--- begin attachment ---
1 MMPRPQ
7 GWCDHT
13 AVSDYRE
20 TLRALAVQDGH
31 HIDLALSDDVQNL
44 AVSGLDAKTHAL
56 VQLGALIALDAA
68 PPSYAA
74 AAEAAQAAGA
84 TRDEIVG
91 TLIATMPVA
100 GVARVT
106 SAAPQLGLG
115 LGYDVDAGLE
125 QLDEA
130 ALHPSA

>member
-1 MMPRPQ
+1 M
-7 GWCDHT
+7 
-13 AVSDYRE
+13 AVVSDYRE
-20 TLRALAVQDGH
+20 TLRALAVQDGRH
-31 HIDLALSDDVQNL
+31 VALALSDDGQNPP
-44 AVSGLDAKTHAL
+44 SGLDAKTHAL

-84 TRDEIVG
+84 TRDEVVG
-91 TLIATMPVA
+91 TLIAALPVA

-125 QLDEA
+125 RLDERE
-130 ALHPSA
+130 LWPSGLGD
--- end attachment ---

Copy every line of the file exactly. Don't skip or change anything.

1 MMPRPQ
7 GWCDHT
13 AVSDYRE
20 TLRALAVQDGH
31 HIDLALSDDVQNL
44 AVSGLDAKTHAL
56 VQLGALIALDAA
68 PPSYAA
74 AAEAAQAAGA
84 TRDEIVG
91 TLIATMPVA
100 GVARVT
106 SAAPQLGLG
115 LGYDVDAGLE
125 QLDEA
130 ALHPSA

>member
-1 MMPRPQ
+1 M
-7 GWCDHT
+7 
-13 AVSDYRE
+13 AVVSDYRE
-20 TLRALAVQDGH
+20 TLRALAVQDGRH
-31 HIDLALSDDVQNL
+31 VALALSDDGQNPP
-44 AVSGLDAKTHAL
+44 SGLDAKTHAL

-84 TRDEIVG
+84 TRDEVVG
-91 TLIATMPVA
+91 TLIAALPVA

-125 QLDEA
+125 RLDERE
-130 ALHPSA
+130 LWPSGLGD